Highland Co. Virginia Farm, Land, Real Estate Sales & Investments
Blue Grass Valley Virginia Land & Farms for Sale
Monterey Virginia Land & Farm Property for Sale
Cochise Co. Arizona Land & Ranches for Sale & Investments
Land costs drop in the country. The further away from the city, the cheaper the acreage. Many people buy land because they want to build a custom home to their own specifications. They also want cleaner air and more space. Others want to try farming or raising horses. Whatever your motivation, be sure the land costs leave room for all the improvement and equipment you will need.
Drawbacks to Buying Land
Transporting building materials and paying for delivery will likely cost more over building in the city. Although modern conveniences are available, they aren't always reliable in the middle of nowhere, which is why many owners in the country use generators as a back up when utilities fail. Going into town for groceries and other shopping needs generally requires planning and long trips. Taking your animals to the vet can be an all-day excursion.
Timing is Important in Buying Land
Resale value is often softer in the country than the city. That's because the pool of potential buyers is smaller. If demand is low and supply is high, home prices will be more negotiable. Try to tme the market - be ready to buy that parcel of land when it first becomes available.
Factors to Consider Before Buying Land
Check with local authorities (city, county and state) to determine zoning ordinances and whether you can build the type of home or start the type of livestock or agricultural business you want before committing to buying the land. Ask about future zoning, whether there are plans to put in shopping centers or airports, or to change nearby land uses that could also devalue your land.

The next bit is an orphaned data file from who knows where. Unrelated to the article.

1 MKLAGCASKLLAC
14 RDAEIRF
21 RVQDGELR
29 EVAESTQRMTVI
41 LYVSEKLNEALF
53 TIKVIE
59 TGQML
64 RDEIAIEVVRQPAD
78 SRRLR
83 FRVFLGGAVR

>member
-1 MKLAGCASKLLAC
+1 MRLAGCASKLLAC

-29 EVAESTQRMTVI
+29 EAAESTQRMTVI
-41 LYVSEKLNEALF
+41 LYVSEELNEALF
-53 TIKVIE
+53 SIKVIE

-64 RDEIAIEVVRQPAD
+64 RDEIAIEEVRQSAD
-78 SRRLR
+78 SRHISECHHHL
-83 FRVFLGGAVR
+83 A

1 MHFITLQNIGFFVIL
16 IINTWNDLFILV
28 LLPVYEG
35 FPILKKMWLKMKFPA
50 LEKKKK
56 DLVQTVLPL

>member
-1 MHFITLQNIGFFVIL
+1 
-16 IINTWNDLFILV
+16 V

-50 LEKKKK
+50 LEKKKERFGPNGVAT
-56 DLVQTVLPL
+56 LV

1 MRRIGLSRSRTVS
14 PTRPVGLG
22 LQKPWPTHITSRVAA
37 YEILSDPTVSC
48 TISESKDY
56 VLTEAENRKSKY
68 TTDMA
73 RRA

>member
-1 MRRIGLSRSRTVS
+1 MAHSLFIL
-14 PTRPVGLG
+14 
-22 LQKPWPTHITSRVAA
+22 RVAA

Smells and Sounds
If you decide to trade exhaust fumes from the city for the lovely odors of agriculture and livestock, do your homework. Make sure you investigate both smells and sounds for any frm animal you consider raising.
Obtain a natural hazard disclosure and look for soil problems. A disclosure will tell you if the land is a protected habitat, which could prohibit certain types of uses.
If access to your land is provided by driving across an adjoining parcel, you should obtain an easement and make sure it is recorded. Find out who maintains the roads and what your prorata share might cost for upkeep. What rights do neighbors have to cross your land? Are the boundaries clearly marked? Obtain title insurance, which will disclose easements and restrictive covenants or conditions. In our area of the west, be sure and require a survey of the land.
Water is all-important in Arizona, but more plentiful in Virginia. Sometimes water rights don't "run with the land," which would mean you could not dig a well. Find out the depth of your water table and determine the difficulty of digging. Is the ground mostly rock? It can be costly to bring electricity, telephone or cable services to the property if they are not already established nearby. Will you need to install a propane tank? Consider a generator for back-up during power outages. If you cannot hook up to a sewer, what will it cost to install a septic system?
It's common to pay cash for land. If you're not planning to finance the land purchase through a conventional lender, which will require a lender appraisal, then obtain your own appraisal to determine an appropriate price before making an offer. Comparable sales are sometimes difficult to find when buying land.
Use a Realtor
The importance of using a Buyer's Agent for your land purchase cannot be underestimated. His or her services are free to you, and their knowledge will be invaluable.